Own It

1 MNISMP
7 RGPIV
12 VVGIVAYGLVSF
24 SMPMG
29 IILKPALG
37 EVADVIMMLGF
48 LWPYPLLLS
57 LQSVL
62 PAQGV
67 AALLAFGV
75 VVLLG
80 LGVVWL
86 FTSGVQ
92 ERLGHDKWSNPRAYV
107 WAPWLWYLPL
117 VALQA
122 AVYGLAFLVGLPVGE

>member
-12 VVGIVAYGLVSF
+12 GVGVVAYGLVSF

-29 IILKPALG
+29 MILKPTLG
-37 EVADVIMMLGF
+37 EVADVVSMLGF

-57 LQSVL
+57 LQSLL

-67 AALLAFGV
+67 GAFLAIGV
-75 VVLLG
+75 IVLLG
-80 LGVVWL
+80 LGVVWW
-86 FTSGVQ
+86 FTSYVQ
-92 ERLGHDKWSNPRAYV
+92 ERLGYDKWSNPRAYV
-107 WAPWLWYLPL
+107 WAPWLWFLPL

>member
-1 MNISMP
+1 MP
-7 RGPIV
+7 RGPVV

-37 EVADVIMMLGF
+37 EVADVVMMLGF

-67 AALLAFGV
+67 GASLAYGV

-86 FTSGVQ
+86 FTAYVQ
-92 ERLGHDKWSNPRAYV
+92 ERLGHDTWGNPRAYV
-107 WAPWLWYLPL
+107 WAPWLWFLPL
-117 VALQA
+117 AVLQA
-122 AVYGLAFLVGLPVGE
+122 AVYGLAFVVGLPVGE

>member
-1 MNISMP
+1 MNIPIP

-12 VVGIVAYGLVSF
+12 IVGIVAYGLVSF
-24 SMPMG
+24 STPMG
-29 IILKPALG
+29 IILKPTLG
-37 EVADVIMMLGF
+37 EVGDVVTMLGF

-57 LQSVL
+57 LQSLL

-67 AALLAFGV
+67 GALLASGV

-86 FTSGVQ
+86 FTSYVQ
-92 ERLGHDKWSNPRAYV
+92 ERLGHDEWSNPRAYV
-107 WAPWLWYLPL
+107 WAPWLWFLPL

cover-pageMost of the infrastructure that evolved in last more than twenty years to fight insurgency, has its foundations on two inter-dependent laws, the disturbed areas act (DAA) and the armed forces special powers act (AFSPA). Interesting pieces of legislation, these twin laws are aimed at denying rights – including right to life in case of suspicion that societies routinely enjoy. Targeted for specific overwhelming situations, the two laws can be promulgated and operated by both, the state and the central governments. These are draconian in application and special in nature. AFSPA cannot operate unless it has areas declared as disturbed. And in case the DAA ceases to exist, the AFSPA has a special in-built mechanism that helps it declare areas disturbed to operate. Regardless of the use, misuse and abuse of the twin laws over the years, the discourse is focused on the fact that if the situation has improved, the routine systems must be allowed to function. There is a broad consensus amongst political parties, civil society and the separatist camp that these laws must be rolled back as they have outlived their utility. Chief Minister, in fact, had once set a deadline for the gradual withdrawal. He had even identified areas which can become legally normal. But nothing of that sort has happened. Now he asserts the process of withdrawal shall start in his current tenure that has nearly eight months left.  But the debate has taken a different course. Now neither the centre nor the state governments seem to be owning this legal infrastructure that is still enforced in the state. Parliament Assurance Committee has recently dropped the assurance about AFSPA-related recommendations that group of interlocutors had made in their report in 2012. It said the MHA has not got any comment from J&K government or its legislature. The report hinted that AFSPA is state government’s baby and its fate can be decided by the state only.  But the state government is talking in a different language. It has been consistently asserting for last many years that given the improvement in the situation and the phenomenal fall in militant violence, the AFSPA needs to be rolled out. It has consistently been saying that the government is pleading with the central government to start gradual roll back of the special laws. So it has created a situation that neither the central government nor the state government is exhibiting the ownership of this legal system. Who has the right to withdraw? Who has the authority to take the final call? In fact, the law can be operated by both the governments.  It was in this situation that some of the lawmakers had suggested the state government for the umpteenth time that it must start asserting its authority. Once the state government starts de-listing areas as disturbed using the sections within AFSPA, the applicability of the AFSPA will cease automatically. It could be done without getting into confrontation with the central government.  AFSPA is key source to a sort of lawlessness within the governance structure as a result of which justice delivery has taken a back seat. Pathribal apart, there are countless cases in which no state government could get justice to its people as the law followed the maze that AFSPA has laid over the years. This crisis hits the credibility of the governance structure and hurts the systems that otherwise should have grown and improved for a place that is struggling to manage a painful recent history.


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